When Malpractice Occurs at Community Health Centers, Taxpayers Pay

Silvia Garcia’s 14-year-old son was permanently disabled After a New Mexico community doctor failed to diagnose him with appendicitis, he was forced to use a wheelchair. He also had severe stomach pains. The teenager’s appendix ruptured before he could get to a hospital, and complications led to septic shock.

Akimbee Burns underwent a Pap smear in Georgia at a community hospital. It revealed abnormal cells. She was not informed of the results. About eight months later, she Was diagnosed with cervical cancer The disease had spread to her lymph nodes. She Age 38, died in less than two years.

Rhonda Jones’ baby Was left brain damaged after her Chicago-area medical team, which included community health center doctors, failed to perform an emergency cesarean section quickly enough even though Jones was at high risk for labor complications.

These three incidents — alleged in court documents as part of malpractice lawsuits that were settled without admission of wrongdoing — are among 485 payouts made nationwide involving community health centers from 2018 through 2021. According to federal data that was made public and released to KHN by a public records request, the judgments and settlements reached $410 million. They were paid to patients and their families.

However, neither the health centers nor the doctors paid any money. The bill was paid by the U.S. taxpayers.

The nation’s 1,375 federally qualified health centers, which treat 30 million low-income Americans, are mostly private organizations. They receive $6 billion in federal grants each year, and their legal liabilities are covered under federal law. This is similar to the U.S. Department of Veterans Affairs or the Indian Health Service. The federal government will pay any settlements or court judgements, and immunity is granted to the centers and their staff.

The public is often unaware that there are malpractice claims against such centers. The plaintiffs in lawsuits don’t name health centers or employees, and the government doesn’t disclose when it pays to settle cases.

A Woman In A Black Shirt Standing Outside, Surrounded By Foliage, Looks Off-Camera To Her Left.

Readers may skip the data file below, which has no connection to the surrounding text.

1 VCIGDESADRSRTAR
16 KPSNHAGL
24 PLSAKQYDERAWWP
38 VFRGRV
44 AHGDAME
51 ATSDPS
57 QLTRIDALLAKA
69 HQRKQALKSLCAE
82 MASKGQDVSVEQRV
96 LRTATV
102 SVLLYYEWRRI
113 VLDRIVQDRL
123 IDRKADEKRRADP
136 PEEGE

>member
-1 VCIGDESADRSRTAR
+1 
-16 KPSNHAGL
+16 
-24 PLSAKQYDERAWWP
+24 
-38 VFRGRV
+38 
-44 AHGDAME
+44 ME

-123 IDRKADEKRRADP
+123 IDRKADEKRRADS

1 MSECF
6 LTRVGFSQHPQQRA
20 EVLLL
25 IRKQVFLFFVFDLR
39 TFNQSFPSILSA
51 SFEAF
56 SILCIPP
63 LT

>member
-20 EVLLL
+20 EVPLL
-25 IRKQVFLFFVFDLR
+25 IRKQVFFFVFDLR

Rhonda Jones gave birth by emergency caesarean section to her daughter Alayna in December 2016.(Taylor Glascock at KHN).

“People should know if these doctors or centers are harming their patients,” said Deirdre Gilbert, national director of the nonprofit National Medical Malpractice Advocacy AssociationA consumer advocacy group,.

In addition, attorneys who have represented plaintiffs in lawsuits against health centers say federal rules handcuff patients with a short statute of limitations — two years — and do not allow punitive damages.

“The deck is stacked in the government’s favor,” said Regan Safier, a Philadelphia attorney who won a $41.6 million court judgment in 2018 in a case of a birth injury involving a community health center doctor.

Tragedies Hidden From View

From According to data from the Health Resources and Services Administration (which oversees community health centers), the median settlement or judgment for malpractice involving health centers was $225,000 between 2018 and 2021. The sum was more than $1 million in 68 out of 485 payouts.

Many lawsuits against hospitals were based on allegations of misdiagnosis and dental errors. Large awards were given for cases involving children or birth injuries.

Silvia Garcia brought one. According to a lawsuit she filed against government, Silvia Garcia took her 14-year old son, who was suffering from severe stomach pains and fever, to First Choice Community Healthcare in Albuquerque.

The doctor felt the boy’s abdomen but ordered no diagnostic tests, the family alleged. Garcia was advised by the doctor to go to the hospital if the pain continues to worsen.

He was taken to the hospital emergency room two days later. Doctors discovered that his appendix had burst. He He had suffered from septic shock, which caused brain damage and severe injury to his kidneys.

The teenager spent eight months in hospital.

Garcia settled for $6.8million. The majority of the money went into a special account that can be used to pay future medical expenses.

First Choice and Garcia refused to comment. The government claimed that the settlement was not an admission by Garcia or First Choice.

Community health centers pushed for — and won — government malpractice protection in the 1990s. They claimed that their revenues were low and that malpractice insurance would take money away from patients.

Because they receive a federal grant each fiscal year, the centers are different than other health clinics. They also get higher reimbursements from Medicare and Medicaid than private doctors. They are also not permitted to refuse patients with low incomes and charge a sliding-scale fee. Nearly half of the centers’ patients are covered by Medicaid, and 20% are uninsured.

Malpractice lawsuits can be a risk to all health care providers. They are not a barometer for quality of care. The settlements and court judgments against the health centers don’t measure the clinics’ overall performance.

Even lawyers who have sued for patients at health centers recognize the importance of these facilities. Rhode Island plaintiff attorney Amato DeLuca said that the health centers serve a vital role in the health industry and that he had found “a lot of really wonderful, extraordinarily capable people that do a really good job” at the centers.